Now the final race to decide this year’s champion took place.
“You were right, I do have to keep an eye on you. What’s your name?”
“Annie Moonbeam Russel, but you can call me… she paused in thought… Flies Like the Wind.”
“You sure do, you’re a regular snowsquall!”
Soon they were all lined up at the top once more. This time Charles was on the other side of Annie, and should have posed no threat, with his dirty tricks, to Jonathan.
“Watch him Flies Like the Wind.” He motioned towards Charles.
“Oh, I will.”
The pistol cracked and they were off. Jonathan, Annie and Charles were all even. About halfway down despite the warning Judge Ogilvy had given him, Charles tried to nudge Annie into Jonathan thereby taking out his two rivals. Annie was onto him and she steered into him at the same time. It caught Charles totally off-guard, causing him to flip into a great flurry of snow, legs and sled.
Jonathan shot ahead and Annie still managed a second but Charles. Well he didn’t even finish. He started protesting to Judge Ogilvy who just scowled at him and simply said “My boy, justice has been served.”
Jonathan had barely crossed the finish line when Typsy came running over to him. Jumping on him, and knocking him off his sled licking his face. Then as if they were old friends, the dog ran to Annie and started licking her face as well. She laughed, “I have a dog just like him.”
About then the family reached them and Grandma looked at the young girl.
“My goodness is that you Moonbeam.”
She recognized Jonathan’s Grandmother. “Yes, it’s me.” She looked closely at the dog, and put two and two together. “Is this Typsy?”
“It sure is child, a bit healthier now, isn’t he? Jonathan this is the young lady I met when we picked up your dog.”
The memory of that day two years earlier, came flooding back to Jonathan.
Grandma and Grandad had showed up with a puppy, and Grandpa told them how they had come across the little mutt.
“While driving here I realized I was getting short on gas. We stopped at a farmhouse to see if they had any to spare. I spotted a sign that read, ‘Puppies For Sale’ and decided to investigate. A young girl greeted us, and took us out to the barn. Sure enough, there was a litter of five healthy looking English sheep dogs.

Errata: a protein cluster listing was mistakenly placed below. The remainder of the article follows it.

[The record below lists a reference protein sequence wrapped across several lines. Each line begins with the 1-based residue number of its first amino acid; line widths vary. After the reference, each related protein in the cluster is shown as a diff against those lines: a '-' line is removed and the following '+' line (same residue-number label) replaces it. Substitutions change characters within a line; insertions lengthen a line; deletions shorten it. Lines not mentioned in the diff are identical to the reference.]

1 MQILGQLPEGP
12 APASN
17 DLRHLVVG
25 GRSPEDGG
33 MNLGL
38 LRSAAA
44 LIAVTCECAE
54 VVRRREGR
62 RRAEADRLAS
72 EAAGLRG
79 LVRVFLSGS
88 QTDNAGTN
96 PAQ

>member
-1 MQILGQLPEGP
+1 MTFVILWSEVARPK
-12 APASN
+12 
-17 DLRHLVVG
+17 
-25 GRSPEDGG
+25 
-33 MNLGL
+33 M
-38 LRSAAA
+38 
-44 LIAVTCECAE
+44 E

I was checking them over, when your Grandma spotted a sixth, half the size of his brothers and sisters. He was sitting, forlorn in a corner of the pen. Grandma picked him up. He was a sorry sight.
About then, the young girl’s daddy had joined us and spoke up.
“You don’t want that one mam, he’s the runt, not likely to survive another night.”
“How much for him?” Grandma asked.
“The man looked at me scratching his forehead. I shrugged my shoulders, knowing that your Grandma, who always has a soft spot for the underdog, was now negotiating for the one animal I would never have picked.”
“Well mam I reckon he’d be worth a wooden nickel but if you don’t have one on you, well than you can take him off my hands for free.”
“Sold!” Grandma said stomping off to the car, mutt cradled under her arm. “She looked at the girl. Follow me sweetie, I do have a wooden nickel.”
The young girl followed her and your grandma searched in her purse pulling out the wooden nickel, handing it to the girl.
“Thank you mam, and thanks for taking him. Pa wouldn’t let me bring him into the house, says nature must have its way. I named him Typsy because he can’t walk too far without falling over.”
The old lady smiled and held the young girls hand.
“Honey, we’ll have Typsy walking right as rain in no time. He’s going to my grandson Jonathan, as a Christmas gift. What’s your name sweetheart?
“It’s Annie Moonbeam Russel”
“What a pretty name. I’ll tell Jonathan you gave strict instructions to take loving care of your dog.
Jonathan turned back to the young girl. “So you know Typsy?”
“I sure do, no wonder he looks like my dog Ranger, they’re brothers.”
About then her parents had come over and Annie introduced everybody including her baby brother David. They had her dog ‘Ranger’ with them and Typsy and Ranger immediately began to play together overjoyed at their reunion.
And that’s how a young girl, named Annie Moonbeam Russel came into Jonathan’s life.
Later that night Jonathan reflected on that special Christmas, his time with Agnes and his new friend Moonbeam. It was a pivotal point in the young man’s life. It foreshadowed the adventures he would experience growing up in that wonderful place. Over the coming years he would learn much more about Agnes, the meadow and of course…